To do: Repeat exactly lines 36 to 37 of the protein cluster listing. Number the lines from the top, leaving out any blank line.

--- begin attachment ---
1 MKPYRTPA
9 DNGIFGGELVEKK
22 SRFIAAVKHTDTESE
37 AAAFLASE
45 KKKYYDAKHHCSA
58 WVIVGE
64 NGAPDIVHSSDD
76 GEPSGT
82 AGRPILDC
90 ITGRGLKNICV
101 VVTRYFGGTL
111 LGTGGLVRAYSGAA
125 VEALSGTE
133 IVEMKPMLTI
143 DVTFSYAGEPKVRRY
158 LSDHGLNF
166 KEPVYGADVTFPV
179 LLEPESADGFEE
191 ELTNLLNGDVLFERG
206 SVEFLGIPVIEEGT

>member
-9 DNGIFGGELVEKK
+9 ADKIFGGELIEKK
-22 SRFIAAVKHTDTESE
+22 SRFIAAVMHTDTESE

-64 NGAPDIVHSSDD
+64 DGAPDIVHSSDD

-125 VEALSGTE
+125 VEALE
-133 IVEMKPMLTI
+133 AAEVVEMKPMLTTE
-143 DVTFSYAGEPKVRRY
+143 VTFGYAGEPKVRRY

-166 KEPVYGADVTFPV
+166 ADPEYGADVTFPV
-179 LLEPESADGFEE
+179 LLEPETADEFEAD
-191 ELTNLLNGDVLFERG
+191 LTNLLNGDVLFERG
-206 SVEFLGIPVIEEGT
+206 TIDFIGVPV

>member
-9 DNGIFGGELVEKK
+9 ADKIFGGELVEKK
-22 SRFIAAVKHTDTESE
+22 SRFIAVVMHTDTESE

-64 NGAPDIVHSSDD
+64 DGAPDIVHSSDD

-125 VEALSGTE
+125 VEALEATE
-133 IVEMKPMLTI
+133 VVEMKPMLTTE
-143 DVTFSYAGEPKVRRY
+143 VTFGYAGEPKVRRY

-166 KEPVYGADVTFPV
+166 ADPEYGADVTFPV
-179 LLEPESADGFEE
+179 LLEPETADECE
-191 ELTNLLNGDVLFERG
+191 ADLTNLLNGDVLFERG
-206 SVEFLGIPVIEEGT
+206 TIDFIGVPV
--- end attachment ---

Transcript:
-179 LLEPESADGFEE
+179 LLEPETADEFEAD